Cinema is essentially an industry
di Vittorio Dublino
After some time, an artistic intuition was added to the technical side, giving birth to the so-called Seventh Art.
Its dual nature kept going peacefully for some time, although technological innovation wasn't always welcome by its artists and authors. However it is the actual innovation of technology that is a fundamental aspect for the evolution of cinema, sometimes even helping it to reborn after its worst periods of crisis.
Cinema is the only art that constantly changes, because it contains within itself all the other arts (music, painting, writing, etc.), supported by the always growing technology following new scientific discoveries.
Considered by historians as the greatest technical and aesthetic improvements interesting the seventh art, the advent of sound and colour was initially a shock for film workers used to black and white and no sound. However, after a while these new inventions were essential to model what we presently know as the industry of dreams.
The same phenomenon is happening at the present time with digital.
On one hand it is changing the way of shooting, threatening the long life of film stock. On the other hand it supports the film shooting and the artist's creativity by innovating the post-production process up to the point that the two separate phases of production and post-production will be joined together in the near future.
But the future is already the present!
Although post-production is considered as a single process of the whole production, in constant change since the beginning of the digital era, in Italy (and in other culturally outdated countries with no consideration for the digital means) post-production is merely considered as an accessory to complete the work.
Thanks to computer graphics, Cinema began to gain the possibility of going beyond reality, gaining the ability to create “things” that it would normally be possible to achieve with the aid of extremely expensive conventional means, often limiting the authors' creativity.
With the release of James Cameron's “Avatar”, 2010 is the year of the definitive revolution. Digital is officially integrated into Cinema.
Techniques, technology, means and processes involved in production have definitely changed. With the introduction of virtual cameras and simul-cam technology for the application of augmented reality , we barely understand the boundaries between production and post-production.
Starting from this point, cinema can gain brand new creative life, bringing into the industry new themes such as the binomial: science fiction and philosophy, as well as impossible and unlikely film characters.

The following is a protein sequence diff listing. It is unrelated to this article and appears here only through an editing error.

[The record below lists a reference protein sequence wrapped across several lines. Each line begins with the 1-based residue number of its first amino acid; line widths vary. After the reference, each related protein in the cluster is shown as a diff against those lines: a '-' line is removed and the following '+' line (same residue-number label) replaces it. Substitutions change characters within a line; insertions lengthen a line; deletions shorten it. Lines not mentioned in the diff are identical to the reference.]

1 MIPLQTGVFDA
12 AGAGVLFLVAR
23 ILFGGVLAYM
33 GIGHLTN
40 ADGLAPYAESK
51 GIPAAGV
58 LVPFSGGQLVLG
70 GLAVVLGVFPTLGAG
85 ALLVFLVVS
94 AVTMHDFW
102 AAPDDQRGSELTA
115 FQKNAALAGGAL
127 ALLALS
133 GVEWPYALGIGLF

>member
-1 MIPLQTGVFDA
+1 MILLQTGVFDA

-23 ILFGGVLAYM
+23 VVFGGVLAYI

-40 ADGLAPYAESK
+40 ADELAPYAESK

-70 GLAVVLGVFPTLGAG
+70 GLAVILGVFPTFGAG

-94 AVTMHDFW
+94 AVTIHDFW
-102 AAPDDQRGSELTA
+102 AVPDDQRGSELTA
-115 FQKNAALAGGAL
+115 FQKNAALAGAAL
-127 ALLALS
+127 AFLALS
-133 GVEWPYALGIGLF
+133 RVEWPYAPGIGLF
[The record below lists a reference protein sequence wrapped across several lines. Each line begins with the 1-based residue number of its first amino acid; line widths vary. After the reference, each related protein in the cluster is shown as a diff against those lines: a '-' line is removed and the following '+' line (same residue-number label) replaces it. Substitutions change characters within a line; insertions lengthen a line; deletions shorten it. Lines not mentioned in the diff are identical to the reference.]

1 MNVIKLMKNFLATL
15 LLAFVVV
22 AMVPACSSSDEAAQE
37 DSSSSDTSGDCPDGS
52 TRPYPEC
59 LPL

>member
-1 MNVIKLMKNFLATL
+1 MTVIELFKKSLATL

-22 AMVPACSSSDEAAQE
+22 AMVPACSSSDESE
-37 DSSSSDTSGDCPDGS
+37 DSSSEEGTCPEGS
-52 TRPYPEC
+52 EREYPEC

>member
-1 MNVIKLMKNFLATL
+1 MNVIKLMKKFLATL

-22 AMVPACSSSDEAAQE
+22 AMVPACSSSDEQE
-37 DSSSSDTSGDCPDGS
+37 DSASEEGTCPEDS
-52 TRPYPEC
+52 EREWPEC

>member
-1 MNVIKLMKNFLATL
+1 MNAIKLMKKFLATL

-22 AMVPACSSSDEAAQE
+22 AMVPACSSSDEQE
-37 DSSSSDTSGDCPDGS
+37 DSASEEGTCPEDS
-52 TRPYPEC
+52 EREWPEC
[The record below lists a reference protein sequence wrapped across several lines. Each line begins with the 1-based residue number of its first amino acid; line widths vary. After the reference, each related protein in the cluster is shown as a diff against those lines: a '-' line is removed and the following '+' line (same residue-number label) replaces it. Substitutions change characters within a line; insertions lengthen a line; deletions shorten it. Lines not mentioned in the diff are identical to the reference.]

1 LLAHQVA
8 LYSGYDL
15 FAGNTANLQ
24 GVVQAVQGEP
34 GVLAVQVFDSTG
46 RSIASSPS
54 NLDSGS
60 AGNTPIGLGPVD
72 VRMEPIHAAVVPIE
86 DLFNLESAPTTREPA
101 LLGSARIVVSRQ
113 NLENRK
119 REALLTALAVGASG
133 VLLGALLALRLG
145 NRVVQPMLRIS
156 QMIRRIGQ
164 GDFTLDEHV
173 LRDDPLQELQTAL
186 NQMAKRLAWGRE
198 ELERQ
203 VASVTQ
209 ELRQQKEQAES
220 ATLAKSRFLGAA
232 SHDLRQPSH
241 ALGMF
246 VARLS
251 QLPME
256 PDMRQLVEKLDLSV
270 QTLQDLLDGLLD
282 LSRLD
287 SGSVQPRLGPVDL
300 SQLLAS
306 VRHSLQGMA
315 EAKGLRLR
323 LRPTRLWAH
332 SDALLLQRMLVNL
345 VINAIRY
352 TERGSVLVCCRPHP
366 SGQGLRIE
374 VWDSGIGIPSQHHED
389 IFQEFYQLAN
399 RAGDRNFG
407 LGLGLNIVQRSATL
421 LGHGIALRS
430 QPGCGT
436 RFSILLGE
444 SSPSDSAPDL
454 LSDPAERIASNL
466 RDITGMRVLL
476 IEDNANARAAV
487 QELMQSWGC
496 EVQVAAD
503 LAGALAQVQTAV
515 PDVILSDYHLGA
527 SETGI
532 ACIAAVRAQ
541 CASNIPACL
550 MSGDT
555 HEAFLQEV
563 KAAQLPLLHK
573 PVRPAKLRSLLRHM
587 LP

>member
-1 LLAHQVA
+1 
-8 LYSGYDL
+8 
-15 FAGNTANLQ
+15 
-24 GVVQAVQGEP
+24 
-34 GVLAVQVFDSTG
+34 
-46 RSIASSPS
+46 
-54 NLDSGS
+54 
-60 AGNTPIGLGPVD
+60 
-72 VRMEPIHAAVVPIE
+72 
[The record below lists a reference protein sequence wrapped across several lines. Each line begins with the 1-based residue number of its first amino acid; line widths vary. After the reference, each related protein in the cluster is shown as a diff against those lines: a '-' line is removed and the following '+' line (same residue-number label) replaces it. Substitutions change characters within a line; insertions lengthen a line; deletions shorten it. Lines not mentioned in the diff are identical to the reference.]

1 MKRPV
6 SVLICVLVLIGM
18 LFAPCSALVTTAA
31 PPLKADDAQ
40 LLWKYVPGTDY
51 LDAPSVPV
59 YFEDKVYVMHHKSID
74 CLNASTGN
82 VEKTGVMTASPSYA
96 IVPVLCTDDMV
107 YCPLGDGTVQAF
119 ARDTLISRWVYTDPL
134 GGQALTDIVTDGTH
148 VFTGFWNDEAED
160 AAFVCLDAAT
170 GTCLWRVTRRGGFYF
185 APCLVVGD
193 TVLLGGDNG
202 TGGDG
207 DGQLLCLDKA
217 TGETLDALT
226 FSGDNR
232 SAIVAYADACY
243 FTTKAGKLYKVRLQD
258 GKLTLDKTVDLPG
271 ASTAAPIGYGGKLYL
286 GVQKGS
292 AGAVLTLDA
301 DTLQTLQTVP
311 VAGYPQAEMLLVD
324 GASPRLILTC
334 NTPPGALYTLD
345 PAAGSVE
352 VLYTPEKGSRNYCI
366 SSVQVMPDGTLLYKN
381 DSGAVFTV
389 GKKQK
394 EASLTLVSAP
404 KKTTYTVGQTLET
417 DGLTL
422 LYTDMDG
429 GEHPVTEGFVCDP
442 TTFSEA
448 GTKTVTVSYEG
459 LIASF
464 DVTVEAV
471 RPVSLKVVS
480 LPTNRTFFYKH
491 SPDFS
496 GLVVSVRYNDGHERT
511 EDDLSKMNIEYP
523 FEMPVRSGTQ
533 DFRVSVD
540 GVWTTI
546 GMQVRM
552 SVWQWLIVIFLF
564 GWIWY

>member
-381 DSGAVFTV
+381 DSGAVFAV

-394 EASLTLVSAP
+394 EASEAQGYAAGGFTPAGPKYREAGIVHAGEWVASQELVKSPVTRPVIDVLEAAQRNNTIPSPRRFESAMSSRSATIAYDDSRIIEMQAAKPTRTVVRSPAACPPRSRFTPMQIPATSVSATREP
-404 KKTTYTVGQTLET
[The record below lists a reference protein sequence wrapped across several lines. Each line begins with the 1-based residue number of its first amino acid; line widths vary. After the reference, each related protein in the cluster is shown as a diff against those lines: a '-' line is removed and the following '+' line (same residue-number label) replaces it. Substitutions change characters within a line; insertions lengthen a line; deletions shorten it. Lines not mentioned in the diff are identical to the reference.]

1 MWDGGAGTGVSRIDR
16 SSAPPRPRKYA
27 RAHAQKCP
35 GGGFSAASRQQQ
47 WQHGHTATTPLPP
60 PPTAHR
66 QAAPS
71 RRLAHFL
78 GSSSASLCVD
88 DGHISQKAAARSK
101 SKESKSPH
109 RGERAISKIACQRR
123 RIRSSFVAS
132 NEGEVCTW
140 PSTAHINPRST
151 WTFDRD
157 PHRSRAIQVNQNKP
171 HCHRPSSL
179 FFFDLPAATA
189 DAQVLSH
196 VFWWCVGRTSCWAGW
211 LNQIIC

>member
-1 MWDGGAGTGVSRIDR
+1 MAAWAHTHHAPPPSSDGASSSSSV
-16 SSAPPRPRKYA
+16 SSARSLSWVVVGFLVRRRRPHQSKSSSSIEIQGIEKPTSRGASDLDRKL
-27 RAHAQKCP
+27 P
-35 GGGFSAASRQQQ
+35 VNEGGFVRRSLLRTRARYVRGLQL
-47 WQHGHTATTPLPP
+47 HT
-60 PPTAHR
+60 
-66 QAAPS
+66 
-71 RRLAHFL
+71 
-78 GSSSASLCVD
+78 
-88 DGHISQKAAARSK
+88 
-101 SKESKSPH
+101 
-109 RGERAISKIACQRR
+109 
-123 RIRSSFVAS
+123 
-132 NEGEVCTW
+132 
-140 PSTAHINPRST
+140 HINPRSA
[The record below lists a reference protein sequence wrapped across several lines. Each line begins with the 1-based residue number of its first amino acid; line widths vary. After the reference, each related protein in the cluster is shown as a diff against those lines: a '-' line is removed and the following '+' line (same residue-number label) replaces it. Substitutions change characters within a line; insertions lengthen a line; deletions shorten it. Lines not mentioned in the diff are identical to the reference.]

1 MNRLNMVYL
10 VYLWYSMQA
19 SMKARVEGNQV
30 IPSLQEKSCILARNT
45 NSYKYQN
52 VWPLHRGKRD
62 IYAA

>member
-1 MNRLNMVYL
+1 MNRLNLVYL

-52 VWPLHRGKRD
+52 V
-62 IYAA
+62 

This coincides with the need for a technique for ideas and contents, not the other way round.
But this is only a primordial phase. The concept of post-production, therefore the concept of Cinema, is already moving on.
Almost seventy years ago, René Barjavel, in his essay “Cinéma Total” (1944), theorised about “cinema as a mean capable of introducing us to fully realistic characters entering our homes. A cinema that will not replace traditional arts but instead will use them as communication in which images are transported by waves: this will happen in a world where millions of spectators can enjoy a show of sounds, colours and scents.”
Some statements by Barjavel on Total Cinema, seem to prophesy the path where cinema is heading with the advent of digital: “…it will be completed when it will be able to bring us three-dimensional, coloured and maybe even scented characters; when these characters will step out from the screen and from darkness and will start walking in our own homes and public places.”
This is not about a cinema based on flat realism tending to “represent to perfection a father's moustache”, but it is a sum of all the arts joined together. It is a cinema made of colours and sounds, but not based on dialogues. Words are not the only sounds in Barjavel's point of view. Dialogues destroy the sounds. It is a three-dimensional cinema, even if Barjavel cannot figure out what technology is capable of such skills. He theorises about solid images made of “waves”. He thinks of replacing the screen with a “waves' screen”, and by saying so he is not far from the theory of holographic cinema.
James Cameron will in fact be known as the first screenwriter and director of digital thought! His first creation is totally thought and realised digitally, confirming Barjavel's prophecy.
Barjavel was blamed for emphasising technology's role instead of the work of the author. Instead he criticises those who step back horrific because of “mental laziness” in front of new technological inventions such as colour and three-dimensions. It is not a mere enhancement of technology itself, because the French writer notices the great power that cinema would gain from it.
Power would be the first quality: total cinema, powerful as a “ten ton tractor”, can demolish “the physical world of bodies and things and enter it with its double fantasy”. Total cinema plays with reality. It will make use “of these misleading materialistic appearances in order to carry the spectator into the world of illusion, of absurd, of marvellous”.